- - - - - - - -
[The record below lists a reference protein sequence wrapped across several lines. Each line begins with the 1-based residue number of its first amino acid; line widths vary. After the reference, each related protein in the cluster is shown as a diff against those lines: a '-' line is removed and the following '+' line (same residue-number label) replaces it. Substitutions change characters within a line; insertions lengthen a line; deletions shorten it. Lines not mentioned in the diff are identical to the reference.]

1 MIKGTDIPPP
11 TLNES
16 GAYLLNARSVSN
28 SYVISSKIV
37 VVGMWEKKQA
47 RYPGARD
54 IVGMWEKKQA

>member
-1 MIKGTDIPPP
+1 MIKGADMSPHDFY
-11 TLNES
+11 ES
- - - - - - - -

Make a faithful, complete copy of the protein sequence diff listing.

[The record below lists a reference protein sequence wrapped across several lines. Each line begins with the 1-based residue number of its first amino acid; line widths vary. After the reference, each related protein in the cluster is shown as a diff against those lines: a '-' line is removed and the following '+' line (same residue-number label) replaces it. Substitutions change characters within a line; insertions lengthen a line; deletions shorten it. Lines not mentioned in the diff are identical to the reference.]

1 MIKGTDIPPP
11 TLNES
16 GAYLLNARSVSN
28 SYVISSKIV
37 VVGMWEKKQA
47 RYPGARD
54 IVGMWEKKQA

>member
-1 MIKGTDIPPP
+1 MIKGADMSPHDFY
-11 TLNES
+11 ES